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[BRUSSELS] Nato allies will show "transatlantic unity" in their first talks with new Pentagon boss James Mattis on Wednesday, the alliance's chief said against a backdrop of concerns about US President Donald Trump's commitment.
Defence Secretary Mattis has voiced support for Nato in contrast with the sceptical President Trump, and has been tougher on Russia than his boss, whose views worry the alliance's eastern European member states in particular.
Mr Mattis's visit has been overshadowed by the resignation of Mr Trump's national security adviser Michael Flynn over allegations he had discussed US sanctions with Russia's ambassador before taking office.
"I am absolutely certain that the message from this meeting will be a message of transatlantic unity," Nato Secretary Jens Stoltenberg told journalists as he arrived for the two-day meeting in Brussels.
Mr Stoltenberg said they will also stress "the importance that we stand together and protect each other and a very strong commitment of the United States to Nato."
His comments came after he was asked whether Flynn's departure over his behind-the-scene contacts with Russia was a sign of chaos in the Trump administration.
Mattis said on the flight to Brussels that Mr Flynn's departure would have "no impact" on the US message to Nato.
The retired Marine general praised the alliance for its enduring help for the United States in Afghanistan.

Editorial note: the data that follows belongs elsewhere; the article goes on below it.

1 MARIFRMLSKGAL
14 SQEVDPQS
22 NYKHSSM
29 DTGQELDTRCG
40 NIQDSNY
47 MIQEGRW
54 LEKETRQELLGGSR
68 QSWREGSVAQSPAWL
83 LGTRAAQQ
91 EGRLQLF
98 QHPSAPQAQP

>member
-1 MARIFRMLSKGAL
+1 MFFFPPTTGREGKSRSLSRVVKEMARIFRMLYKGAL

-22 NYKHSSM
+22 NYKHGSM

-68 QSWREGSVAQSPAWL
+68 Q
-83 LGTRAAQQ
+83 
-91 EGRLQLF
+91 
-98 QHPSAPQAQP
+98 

"This has been the most successful alliance in military history," he said.
Also hanging over the meeting was a New York Times report that Moscow had deployed a new cruise missile, raising fears it would violate the Intermediate Range Nuclear Forces Treaty (INF).
Like the US State Department, the Nato chief said he would not comment on intelligence matters but warned that "any non-compliance of Russia with the INF treaty would be serious concern for the alliance".
Despite the message of unity, Mr Mattis is still set to push the rest of the 28-nation group to meet their increased military spending pledges, despite many in Europe facing hard economic times.
In a sign that the Trump administration's pressure on the issue is bearing fruit, Mr Stoltenberg said on the eve of the meeting that boosting spending was a top priority.
"The most important thing is that we increase defence spending and that is exactly what we are doing," Mr Stoltenberg told reporters at alliance headquarters.
Mr Stoltenberg said the alliance in 2015 had stopped the military budget cuts and last year actually increased spending by 3.8 per cent, or US$10 billion, but still needs to do more.
Washington has long insisted that Nato members should spend two per cent of their GDP on defence, a goal that few meet despite agreeing on it at a summit in Wales in 2014.
Nato leaders are expected to meet Mr Trump for the first time at a summit in Brussels on May 25.
Mr Stoltenberg said he was confident that Mr Trump remained as committed to Nato as his predecessors.
The meeting will also discuss Russia as well as the threat from the Islamic State group.
Nato allies were also looking forward to hearing more about the new administration's position, after a series of contradictory statements from Mr Trump.
As president-elect, in an interview published on January 15 that sent shockwaves through Nato, Mr Trump said the alliance was "obsolete" and had "not bothered about terrorism".
Mr Trump sharply criticised Nato members for defence underspending, but added: "Nato remains very important to me".
In a military career which culminated with him in command of all US forces in the Middle East, Mr Mattis once worked to modernise Nato as Supreme Allied Commander of Transformation.
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